Surroundings that soothe

Next time you drive, walk or bike onto the Stanford campus, consider the physical beauty that greets you. The benefits of working in a park-like setting are not lost on BeWell. We spoke with Grounds Manager, Ted Tucholski, to learn more about the natural beauty available to us all at Stanford. 

How do you think the Stanford grounds contribute to the culture of wellness?

Grounds Services performs an important role in contributing to the wellness of all who study, work and visit the campus. Maintenance of the outdoor environment enables everyone to play, exercise and rest in beautiful and comfortable places. We maintain turf areas for recreation; trails for hiking; areas for studying, holding performances, or for resting (perhaps under the shade of a large oak tree). Connecting with nature is important, and often an experience that aids in relieving stress. We provide the opportunity — and plants — for people to literally “stop and smell the roses.”

How big an undertaking is this? 

We have 60 employees in the field maintaining over 1,000 acres of land, including over a million square feet of shrubs. We collaborate with the University Architect and Planning Office, Stanford Utilities, students, staff and others to make the program a success.

What about Grounds Services would be most surprising to our readers?

Our team is a diverse group of individuals from at least 10 different nations — including Nepal, Mexico, Ireland, Peru, Nicaragua and … New Jersey. [laughter]

We maintain computer databases which include a tree inventory of 31,704 trees, a plant inventory consisting of 700 different plant types, and an irrigation inventory of all controllers and their hydrozones that are irrigated. We use an ET (evapotranspiration)-based centralized irrigation system and on-site weather station to conserve water and labor. The system controls the frequency and duration of watering needed to sufficiently sustain specific plant material and conserves 20-25% more water than traditional systems (and can easily be programmed to make further reductions).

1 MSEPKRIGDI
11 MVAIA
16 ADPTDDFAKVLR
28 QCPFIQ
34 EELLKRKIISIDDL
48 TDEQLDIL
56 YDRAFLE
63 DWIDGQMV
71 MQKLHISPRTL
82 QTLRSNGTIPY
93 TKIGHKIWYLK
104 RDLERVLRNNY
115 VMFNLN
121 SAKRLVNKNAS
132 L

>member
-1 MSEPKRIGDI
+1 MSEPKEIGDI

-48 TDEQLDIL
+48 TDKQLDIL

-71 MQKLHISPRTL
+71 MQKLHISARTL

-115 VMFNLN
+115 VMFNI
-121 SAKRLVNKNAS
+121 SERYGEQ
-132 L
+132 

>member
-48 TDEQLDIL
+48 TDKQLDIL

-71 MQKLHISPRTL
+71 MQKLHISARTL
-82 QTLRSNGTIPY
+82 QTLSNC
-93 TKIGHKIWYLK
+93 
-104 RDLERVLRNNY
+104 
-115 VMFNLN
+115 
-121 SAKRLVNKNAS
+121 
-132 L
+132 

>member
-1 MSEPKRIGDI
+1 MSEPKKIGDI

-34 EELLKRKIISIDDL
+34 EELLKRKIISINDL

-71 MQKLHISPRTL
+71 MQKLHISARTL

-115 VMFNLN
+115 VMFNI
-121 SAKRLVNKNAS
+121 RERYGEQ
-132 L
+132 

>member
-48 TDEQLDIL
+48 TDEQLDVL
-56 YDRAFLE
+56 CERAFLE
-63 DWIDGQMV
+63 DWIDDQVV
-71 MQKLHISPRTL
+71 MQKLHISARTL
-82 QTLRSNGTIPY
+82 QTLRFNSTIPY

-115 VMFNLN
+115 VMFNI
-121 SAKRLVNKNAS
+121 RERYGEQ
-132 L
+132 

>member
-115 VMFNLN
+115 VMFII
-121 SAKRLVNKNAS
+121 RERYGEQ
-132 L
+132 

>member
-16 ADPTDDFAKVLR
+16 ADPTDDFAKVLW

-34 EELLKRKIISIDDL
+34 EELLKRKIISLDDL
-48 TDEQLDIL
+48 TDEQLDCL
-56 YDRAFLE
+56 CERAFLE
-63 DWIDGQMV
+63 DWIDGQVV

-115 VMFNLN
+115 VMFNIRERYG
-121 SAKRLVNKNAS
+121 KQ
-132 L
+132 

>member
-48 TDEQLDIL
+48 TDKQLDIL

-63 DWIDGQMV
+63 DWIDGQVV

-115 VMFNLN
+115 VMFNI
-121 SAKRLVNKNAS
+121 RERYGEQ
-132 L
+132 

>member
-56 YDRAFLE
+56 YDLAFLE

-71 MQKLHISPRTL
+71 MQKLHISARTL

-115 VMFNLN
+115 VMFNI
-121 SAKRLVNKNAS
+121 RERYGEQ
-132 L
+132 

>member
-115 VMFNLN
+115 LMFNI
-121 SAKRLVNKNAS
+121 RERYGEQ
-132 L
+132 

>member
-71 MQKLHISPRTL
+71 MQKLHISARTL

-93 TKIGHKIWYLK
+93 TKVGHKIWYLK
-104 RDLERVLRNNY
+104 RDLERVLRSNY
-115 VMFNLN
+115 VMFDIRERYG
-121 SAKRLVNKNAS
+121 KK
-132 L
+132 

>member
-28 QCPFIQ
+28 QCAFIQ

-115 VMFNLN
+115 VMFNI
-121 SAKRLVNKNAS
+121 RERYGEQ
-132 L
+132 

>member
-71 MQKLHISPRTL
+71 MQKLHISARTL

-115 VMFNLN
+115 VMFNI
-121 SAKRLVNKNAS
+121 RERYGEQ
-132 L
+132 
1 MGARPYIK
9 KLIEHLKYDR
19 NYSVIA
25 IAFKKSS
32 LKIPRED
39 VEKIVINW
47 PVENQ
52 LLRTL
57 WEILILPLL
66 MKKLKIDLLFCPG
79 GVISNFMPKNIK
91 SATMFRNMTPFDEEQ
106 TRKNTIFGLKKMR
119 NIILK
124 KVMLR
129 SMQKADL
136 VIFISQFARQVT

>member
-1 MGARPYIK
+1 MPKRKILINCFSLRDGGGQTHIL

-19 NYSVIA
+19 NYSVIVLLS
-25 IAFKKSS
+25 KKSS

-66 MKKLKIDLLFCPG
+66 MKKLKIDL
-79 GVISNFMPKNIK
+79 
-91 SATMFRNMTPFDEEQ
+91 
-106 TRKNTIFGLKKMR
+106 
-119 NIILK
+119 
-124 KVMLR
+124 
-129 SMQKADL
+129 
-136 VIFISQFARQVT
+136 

Our team monitors the health of 865 transplanted trees. We have the largest Eucalyptus kruseana (Bookleaf mallee) in the world, at a height of 12 feet, located at the corner of Campus Drive and Bonair Siding.

You must know every inch of this campus. What is your favorite part of the grounds?

This is a tough question. It’s like asking a mother who her favorite child is, although my mom would have quickly picked my youngest brother, Steve. [laughter]  

I walk through sites with critical eyes seeing what needs attention, but I appreciate the beauty all over the campus grounds. There are many places I consider special, but if I have to choose one, it would be Memorial Court during twilight. I consider this place the center of campus, surrounded by the historic architecture and gardens of the Main Quad. The space has arcades on three sides, framing Rodin’s Burghers of Calais sculptures, with Rosa floral carpet ‘Red’ (Red Carpet Rose) in the center. It has an incredible view of the Oval, Palm Drive and the expanse of the arboretum in one direction and Memorial Church in the other. I enjoy watching the busloads of tourists walk through the space admiring and photographing what our teams maintain. 

It there a best time of year to appreciate it?

The campus can be enjoyed year-round, but some areas of seasonal interest include the Arizona Garden or the Oregon Courtyard, with its flowering cherry trees in spring. The Tommy Church Garden in the Main Quad, when the Chionanthus trees are blooming during summer, is also a favorite, as is Bowdoin Avenue when the Pistache trees are in full fall color.  

What is your best spring gardening tip?

I have more than one. Evaluate your landscape and watering practices and make a conscientious decision to conserve water. Cultivate the soil and mulch planting beds. Lastly, leave frost-damaged plants alone until the chance of another frost has passed.

To learn more about special sites, significant trees, nature walks and other interesting horticultural features of the campus, visit: Points of Interest.

Interview conducted by Julie Croteau and edited by Lane McKenna


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